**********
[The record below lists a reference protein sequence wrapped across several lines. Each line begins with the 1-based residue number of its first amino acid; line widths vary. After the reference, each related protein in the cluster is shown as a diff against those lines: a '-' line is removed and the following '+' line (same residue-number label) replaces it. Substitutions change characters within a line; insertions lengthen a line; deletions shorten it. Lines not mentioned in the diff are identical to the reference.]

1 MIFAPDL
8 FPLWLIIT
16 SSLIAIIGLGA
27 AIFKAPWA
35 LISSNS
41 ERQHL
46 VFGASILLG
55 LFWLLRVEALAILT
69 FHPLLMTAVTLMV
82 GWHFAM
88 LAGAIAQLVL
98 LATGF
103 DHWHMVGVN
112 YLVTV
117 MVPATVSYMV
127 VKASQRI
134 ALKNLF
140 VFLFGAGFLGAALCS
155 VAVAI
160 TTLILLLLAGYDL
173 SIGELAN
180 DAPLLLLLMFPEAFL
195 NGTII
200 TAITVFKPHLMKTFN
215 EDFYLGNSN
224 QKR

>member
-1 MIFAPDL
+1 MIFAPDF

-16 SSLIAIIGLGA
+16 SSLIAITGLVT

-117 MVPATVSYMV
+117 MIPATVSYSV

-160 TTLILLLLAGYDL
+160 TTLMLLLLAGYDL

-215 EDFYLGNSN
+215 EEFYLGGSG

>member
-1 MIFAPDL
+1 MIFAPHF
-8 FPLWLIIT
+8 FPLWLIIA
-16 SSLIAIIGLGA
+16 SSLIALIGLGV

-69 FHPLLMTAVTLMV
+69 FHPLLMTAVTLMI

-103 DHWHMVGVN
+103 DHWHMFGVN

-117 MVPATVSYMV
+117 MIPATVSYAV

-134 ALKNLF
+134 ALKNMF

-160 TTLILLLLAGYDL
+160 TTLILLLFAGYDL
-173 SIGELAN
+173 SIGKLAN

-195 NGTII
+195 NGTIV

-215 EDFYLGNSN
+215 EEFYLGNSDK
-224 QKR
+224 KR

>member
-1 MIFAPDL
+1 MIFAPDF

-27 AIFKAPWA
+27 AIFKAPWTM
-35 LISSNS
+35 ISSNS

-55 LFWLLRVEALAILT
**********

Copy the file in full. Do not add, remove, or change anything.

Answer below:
[The record below lists a reference protein sequence wrapped across several lines. Each line begins with the 1-based residue number of its first amino acid; line widths vary. After the reference, each related protein in the cluster is shown as a diff against those lines: a '-' line is removed and the following '+' line (same residue-number label) replaces it. Substitutions change characters within a line; insertions lengthen a line; deletions shorten it. Lines not mentioned in the diff are identical to the reference.]

1 MIFAPDL
8 FPLWLIIT
16 SSLIAIIGLGA
27 AIFKAPWA
35 LISSNS
41 ERQHL
46 VFGASILLG
55 LFWLLRVEALAILT
69 FHPLLMTAVTLMV
82 GWHFAM
88 LAGAIAQLVL
98 LATGF
103 DHWHMVGVN
112 YLVTV
117 MVPATVSYMV
127 VKASQRI
134 ALKNLF
140 VFLFGAGFLGAALCS
155 VAVAI
160 TTLILLLLAGYDL
173 SIGELAN
180 DAPLLLLLMFPEAFL
195 NGTII
200 TAITVFKPHLMKTFN
215 EDFYLGNSN
224 QKR

>member
-1 MIFAPDL
+1 MIFAPDF

-16 SSLIAIIGLGA
+16 SSLIAITGLVT

-117 MVPATVSYMV
+117 MIPATVSYSV

-160 TTLILLLLAGYDL
+160 TTLMLLLLAGYDL

-215 EDFYLGNSN
+215 EEFYLGGSG

>member
-1 MIFAPDL
+1 MIFAPHF
-8 FPLWLIIT
+8 FPLWLIIA
-16 SSLIAIIGLGA
+16 SSLIALIGLGV

-69 FHPLLMTAVTLMV
+69 FHPLLMTAVTLMI

-103 DHWHMVGVN
+103 DHWHMFGVN

-117 MVPATVSYMV
+117 MIPATVSYAV

-134 ALKNLF
+134 ALKNMF

-160 TTLILLLLAGYDL
+160 TTLILLLFAGYDL
-173 SIGELAN
+173 SIGKLAN

-195 NGTII
+195 NGTIV

-215 EDFYLGNSN
+215 EEFYLGNSDK
-224 QKR
+224 KR

>member
-1 MIFAPDL
+1 MIFAPDF

-27 AIFKAPWA
+27 AIFKAPWTM
-35 LISSNS
+35 ISSNS

-55 LFWLLRVEALAILT